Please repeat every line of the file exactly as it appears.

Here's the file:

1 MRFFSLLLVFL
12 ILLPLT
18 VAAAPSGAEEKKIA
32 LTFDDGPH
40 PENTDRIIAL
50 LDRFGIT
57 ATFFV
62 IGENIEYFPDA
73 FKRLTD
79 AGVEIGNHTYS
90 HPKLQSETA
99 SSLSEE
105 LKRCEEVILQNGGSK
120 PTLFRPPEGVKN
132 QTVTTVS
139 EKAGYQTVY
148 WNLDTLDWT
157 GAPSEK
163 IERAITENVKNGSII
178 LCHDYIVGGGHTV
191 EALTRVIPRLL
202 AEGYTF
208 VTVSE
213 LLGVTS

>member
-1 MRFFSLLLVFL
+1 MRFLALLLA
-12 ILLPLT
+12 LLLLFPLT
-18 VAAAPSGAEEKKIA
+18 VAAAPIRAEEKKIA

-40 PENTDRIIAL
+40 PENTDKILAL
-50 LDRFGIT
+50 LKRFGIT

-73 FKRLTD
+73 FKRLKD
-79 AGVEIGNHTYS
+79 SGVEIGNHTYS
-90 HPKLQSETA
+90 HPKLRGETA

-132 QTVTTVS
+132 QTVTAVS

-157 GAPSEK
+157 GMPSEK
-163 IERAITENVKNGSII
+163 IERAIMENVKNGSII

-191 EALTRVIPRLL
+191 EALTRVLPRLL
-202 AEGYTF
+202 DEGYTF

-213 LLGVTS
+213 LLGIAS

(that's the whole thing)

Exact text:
1 MRFFSLLLVFL
12 ILLPLT
18 VAAAPSGAEEKKIA
32 LTFDDGPH
40 PENTDRIIAL
50 LDRFGIT
57 ATFFV
62 IGENIEYFPDA
73 FKRLTD
79 AGVEIGNHTYS
90 HPKLQSETA
99 SSLSEE
105 LKRCEEVILQNGGSK
120 PTLFRPPEGVKN
132 QTVTTVS
139 EKAGYQTVY
148 WNLDTLDWT
157 GAPSEK
163 IERAITENVKNGSII
178 LCHDYIVGGGHTV
191 EALTRVIPRLL
202 AEGYTF
208 VTVSE
213 LLGVTS

>member
-1 MRFFSLLLVFL
+1 MRFLALLLA
-12 ILLPLT
+12 LLLLFPLT
-18 VAAAPSGAEEKKIA
+18 VAAAPIRAEEKKIA

-40 PENTDRIIAL
+40 PENTDKILAL
-50 LDRFGIT
+50 LKRFGIT

-73 FKRLTD
+73 FKRLKD
-79 AGVEIGNHTYS
+79 SGVEIGNHTYS
-90 HPKLQSETA
+90 HPKLRGETA

-132 QTVTTVS
+132 QTVTAVS

-157 GAPSEK
+157 GMPSEK
-163 IERAITENVKNGSII
+163 IERAIMENVKNGSII

-191 EALTRVIPRLL
+191 EALTRVLPRLL
-202 AEGYTF
+202 DEGYTF

-213 LLGVTS
+213 LLGIAS